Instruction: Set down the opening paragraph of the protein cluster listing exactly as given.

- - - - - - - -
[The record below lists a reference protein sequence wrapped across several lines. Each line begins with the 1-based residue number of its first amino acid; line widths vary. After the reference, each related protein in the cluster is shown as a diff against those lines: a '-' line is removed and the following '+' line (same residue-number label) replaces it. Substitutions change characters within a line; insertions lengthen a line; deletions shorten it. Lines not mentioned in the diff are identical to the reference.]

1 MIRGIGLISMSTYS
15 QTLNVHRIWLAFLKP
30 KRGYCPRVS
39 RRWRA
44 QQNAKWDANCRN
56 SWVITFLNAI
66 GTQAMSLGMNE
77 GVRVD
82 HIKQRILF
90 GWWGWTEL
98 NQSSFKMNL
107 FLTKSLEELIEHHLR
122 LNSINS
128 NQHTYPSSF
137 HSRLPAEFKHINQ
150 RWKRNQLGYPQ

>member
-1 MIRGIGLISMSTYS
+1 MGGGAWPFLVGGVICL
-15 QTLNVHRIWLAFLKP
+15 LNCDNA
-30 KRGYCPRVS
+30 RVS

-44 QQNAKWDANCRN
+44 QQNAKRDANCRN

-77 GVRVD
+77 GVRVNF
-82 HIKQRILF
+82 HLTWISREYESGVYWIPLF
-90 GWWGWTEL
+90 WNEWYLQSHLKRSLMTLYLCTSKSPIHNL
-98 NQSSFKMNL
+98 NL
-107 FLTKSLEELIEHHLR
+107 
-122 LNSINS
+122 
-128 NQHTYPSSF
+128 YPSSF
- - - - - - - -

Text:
[The record below lists a reference protein sequence wrapped across several lines. Each line begins with the 1-based residue number of its first amino acid; line widths vary. After the reference, each related protein in the cluster is shown as a diff against those lines: a '-' line is removed and the following '+' line (same residue-number label) replaces it. Substitutions change characters within a line; insertions lengthen a line; deletions shorten it. Lines not mentioned in the diff are identical to the reference.]